Many thanks, Presiding Officer,
I will give a further update today on the latest COVID situation.
I will provide an assessment of the current course of the pandemic in Scotland - and in light of that confirm that there will be no immediate changes this week to the remaining, albeit fairly limited, COVID regulations that remain in force.
I will then give a reminder of the new arrangements for international travel which took effect yesterday.
And, finally, I will provide an update on the implementation of the COVID certification scheme so far - including the progress made in resolving the initial difficulties that many people experienced in accessing the COVID Status app at the end of last week.
Firstly, though, I will report on today’s statistics.
2,056 positive cases were reported yesterday – 10.3% of tests carried out.
998 people are currently in hospital with COVID – which is three fewer than the figure yesterday.
And 65 people are receiving intensive care, that’s two fewer than yesterday.
Sadly, though, a further 21 deaths have been reported in the past 24 hours, and that takes the total number of deaths registered under the daily definition, to 8,687. And of course my condolences yet again go to everyone who has lost a loved one.
More positively, the vaccination programme continues apace and it is making good progress.
4,223,719 people have so far received a first dose and 3,849,656 have now had both doses, and of course that means they are fully vaccinated.
In total, 92% of the over 18 population is now fully vaccinated with two doses.
That includes 96% of the over 40s, 75% of 30 to 39 year olds, and 64% of 18 to 29 year olds.
In addition to that, 72% of 16 and 17 year olds, and 26% so far of 12 to 15 year olds, have had a first dose, and of course for most people in these age groups only a single dose is currently recommended.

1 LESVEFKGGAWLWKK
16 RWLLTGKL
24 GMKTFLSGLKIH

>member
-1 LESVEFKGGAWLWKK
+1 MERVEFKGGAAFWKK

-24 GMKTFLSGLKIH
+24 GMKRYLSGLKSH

Most 12 to 15 year olds only became eligible for the vaccine two weeks ago, and appointment letters were sent out to them last week.
So the fact that more than a quarter in that age group have already received the vaccine is highly encouraging.
I would again encourage all 12 to 15 year olds, and of course their parents and carers, to read the online information about vaccination so that they can take an informed decision about getting the jag.
I’d also remind those in that age group, and their parents and carers, that there is also the option of asking further questions when attending an appointment and I would urge anyone with concerns to do so. I am confident that our experienced vaccinators will be able to answer any questions and address any concerns.
As I indicated last week, the programme of booster vaccinations is also underway.
Those over 70 – and those on the highest risk list – are now receiving booster jags.
People on the highest risk list who are immunosuppressed or immunocompromised are being invited separately for a third dose.
This weekly update coincides with the latest three-week review point for the remaining COVID regulations.
And so I can confirm – indeed as I indicated earlier - that at our meeting earlier today the Cabinet agreed to continue in force, with no immediate change, the current regulations.
That decision reflects, firstly, that the number of cases is continuing to fall and so our judgement is that there is no need to introduce any tighter restrictions; but, secondly, that the level of infection, though falling, does remain relatively high and so we consider that it is prudent at this stage, as we approach winter, to keep in place the remaining mitigations, face coverings for example, for a further period.
I will give a bit more detail now of the trends that we are seeing in cases and in the associated impacts.
In the past seven days, the number of cases has reduced by more than one fifth.
And cases are now more than 60% lower than they were at the peak of this latest wave of infection back in early September.
Although there are daily fluctuations, the trend in test positivity is also firmly downwards – from a peak of more than 13% in late August to just over 8% now.
Significantly and positively, the fall in cases continues to be apparent across all age groups.
The most significant decline this week, again, has been amongst 15 to 24 year olds.
Cases in that age group have fallen by almost 40% in the past seven days – and by more than 80% in the last five weeks.
It is also worth highlighting that in the 0 to 14 year old age group – which currently accounts for almost 30% of all new cases - there has nevertheless been a reduction of more than a fifth in the last week, and of more than a half in the last three weeks.